A study with the participation of researchers from Lleida demonstrates the link between intestinal microbes and recent memory
Discovery opens the way to the development of individualized diets to improve memory
The type of bacteria in the gut, called intestinal microbiota, is related to recent memory. This is the conclusion of a study carried out by researchers from the Institute of Biomedical Research of Girona (IDIBGI), the Laboratory of Neuropharmacology at Pompeu Fabra University and the Institute of Biomedical Research of Lleida (IRBLleida). The study has been published in the journal Cell Metabolism.
The study is entitled "Obesity Impairs short-term and working memory through gut microbiota metabolism of aromatic amino acids" and a total of 130 subjects, including both obese and non-obese, participated in it. All of them have been analysed with different plasma metabolites in addition to the intestinal microbiota. They were also administered different cognitive pots and the volume of certain brain areas involved in memory (the hippocampus and the prefrontal cortex) was measured by magnetic resonance.
The metabolic analyses have been performed at IRBLleida and the study has involved the participation of IRBLleida researchers Reinald Pamplona, Joaquim Sol, Mariona Jové and Manuel Portero-Otin from the Metabolic Physiopathology Group.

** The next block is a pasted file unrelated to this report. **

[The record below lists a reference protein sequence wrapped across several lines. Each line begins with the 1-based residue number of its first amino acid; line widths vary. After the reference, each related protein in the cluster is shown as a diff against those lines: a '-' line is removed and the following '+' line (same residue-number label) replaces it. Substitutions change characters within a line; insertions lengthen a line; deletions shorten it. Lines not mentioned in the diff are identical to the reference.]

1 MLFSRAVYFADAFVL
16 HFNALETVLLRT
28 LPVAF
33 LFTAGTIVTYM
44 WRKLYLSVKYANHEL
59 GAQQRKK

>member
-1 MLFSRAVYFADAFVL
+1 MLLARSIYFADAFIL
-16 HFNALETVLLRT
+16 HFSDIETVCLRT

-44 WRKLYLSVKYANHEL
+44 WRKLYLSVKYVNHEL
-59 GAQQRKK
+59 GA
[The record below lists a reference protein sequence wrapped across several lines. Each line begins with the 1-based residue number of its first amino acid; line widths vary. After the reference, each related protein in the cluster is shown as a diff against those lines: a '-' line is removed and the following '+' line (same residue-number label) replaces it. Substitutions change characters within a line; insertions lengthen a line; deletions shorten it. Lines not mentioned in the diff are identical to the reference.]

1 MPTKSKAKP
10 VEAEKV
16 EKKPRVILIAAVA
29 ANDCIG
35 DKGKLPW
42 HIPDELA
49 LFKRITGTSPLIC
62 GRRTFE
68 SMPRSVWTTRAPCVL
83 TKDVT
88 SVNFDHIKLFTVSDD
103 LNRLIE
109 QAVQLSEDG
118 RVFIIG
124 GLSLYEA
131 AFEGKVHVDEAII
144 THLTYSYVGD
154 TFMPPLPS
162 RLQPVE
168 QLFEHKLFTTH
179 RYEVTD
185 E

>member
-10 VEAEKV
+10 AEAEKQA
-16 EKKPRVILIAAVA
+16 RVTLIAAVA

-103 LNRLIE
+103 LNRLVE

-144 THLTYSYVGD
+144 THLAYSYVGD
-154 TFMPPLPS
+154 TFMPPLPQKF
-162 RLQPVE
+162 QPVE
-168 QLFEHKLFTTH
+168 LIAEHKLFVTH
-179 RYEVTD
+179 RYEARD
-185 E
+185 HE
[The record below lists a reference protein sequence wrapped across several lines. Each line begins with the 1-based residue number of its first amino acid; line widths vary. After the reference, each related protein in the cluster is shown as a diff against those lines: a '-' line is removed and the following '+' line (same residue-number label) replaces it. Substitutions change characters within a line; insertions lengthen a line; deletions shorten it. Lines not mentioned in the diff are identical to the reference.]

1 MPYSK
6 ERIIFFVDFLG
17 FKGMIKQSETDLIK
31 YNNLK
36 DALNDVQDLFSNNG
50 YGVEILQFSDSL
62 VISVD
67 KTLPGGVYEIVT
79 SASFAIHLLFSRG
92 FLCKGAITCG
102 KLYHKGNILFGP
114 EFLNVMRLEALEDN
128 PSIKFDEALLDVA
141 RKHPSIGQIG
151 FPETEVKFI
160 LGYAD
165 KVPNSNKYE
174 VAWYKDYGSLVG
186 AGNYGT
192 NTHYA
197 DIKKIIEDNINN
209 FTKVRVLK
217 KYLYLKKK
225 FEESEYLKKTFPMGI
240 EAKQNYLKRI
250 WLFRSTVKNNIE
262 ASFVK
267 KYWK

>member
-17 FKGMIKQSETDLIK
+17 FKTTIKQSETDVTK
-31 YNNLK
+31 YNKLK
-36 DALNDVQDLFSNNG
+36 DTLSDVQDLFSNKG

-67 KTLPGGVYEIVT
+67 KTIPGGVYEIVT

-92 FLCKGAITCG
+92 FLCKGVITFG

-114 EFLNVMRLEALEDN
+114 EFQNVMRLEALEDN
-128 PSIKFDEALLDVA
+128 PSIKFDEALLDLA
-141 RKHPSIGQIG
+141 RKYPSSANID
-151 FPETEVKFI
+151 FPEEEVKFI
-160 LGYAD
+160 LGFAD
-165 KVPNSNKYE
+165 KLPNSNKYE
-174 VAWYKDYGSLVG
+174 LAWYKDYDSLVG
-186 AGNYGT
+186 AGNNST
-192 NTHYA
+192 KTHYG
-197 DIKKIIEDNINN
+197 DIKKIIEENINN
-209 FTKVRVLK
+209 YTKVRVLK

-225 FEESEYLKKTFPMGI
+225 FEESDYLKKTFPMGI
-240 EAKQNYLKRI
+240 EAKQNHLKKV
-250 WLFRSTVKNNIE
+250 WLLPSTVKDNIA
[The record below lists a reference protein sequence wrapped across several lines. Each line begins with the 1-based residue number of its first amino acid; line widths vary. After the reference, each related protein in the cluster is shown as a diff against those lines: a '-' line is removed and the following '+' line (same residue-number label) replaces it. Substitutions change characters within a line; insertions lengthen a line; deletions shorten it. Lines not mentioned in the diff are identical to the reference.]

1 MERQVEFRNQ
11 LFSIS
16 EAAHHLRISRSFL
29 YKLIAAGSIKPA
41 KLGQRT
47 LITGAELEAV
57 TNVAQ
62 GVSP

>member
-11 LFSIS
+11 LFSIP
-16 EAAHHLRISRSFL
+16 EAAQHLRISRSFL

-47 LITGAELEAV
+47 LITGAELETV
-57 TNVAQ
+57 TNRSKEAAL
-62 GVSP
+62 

In addition to the researchers from Girona led by Dr. José-Manuel Fernández- Real, Professor of Medicine at the University of Girona, head of the Nutrition, Eumetabolism and Health Group at IDIBGI, head of the Endocrinology Section at the Josep Trueta University Hospital of Girona and researcher at CIBEROBN, the study also benefited from the collaboration of professionals from the Pompeu Fabra University of Barcelona and the University of Valencia. FISABIO Foundation and CIBEResp.
In normal conditions, tryptophan is found in the blood circulation, an aromatic amino acid that is essential for the "synthesis" of neurotransmitters. It was found that people with morbid obesity who had less recent memory also had less circulating tryptophan. On the other hand, the production of some vitamins depends on the *microbiotic bacteria. People with obesity had certain bacteria which *metabolitzed vitamin B1 in parallel with the decline in immediate and recent memory. As for the hippocampus, it is already known that its measurement is related to the individual's memory: it was observed that obese people had a smaller volume of the hippocampus. Interestingly, the measurement of the hippocampus was also associated with the presence of certain bacteria from the intestinal microbiota.
Subsequently, trials were conducted with mice, which received a transplant of faecal microbiota from the patients to assess how the presence of certain intestinal bacteria affects the recent memory of the rodents. The result was conclusive and it was shown that the transplantation of bacteria present in morbidly obese patients decreased the memory score of the mice. Since the subjects' habitual diet was associated with the presence of certain intestinal bacteria, all these results open the door to the development of individualised diets that can scientifically improve cognitive performance and memory.
Text: IDIBGI and IRBLleida communication
The research was carried out by IRBLleida researchers Reinald Pamplona, Joaquim Sol, Mariona Jové and Manuel Portero-Otin from the Metabolic Physiopathology Group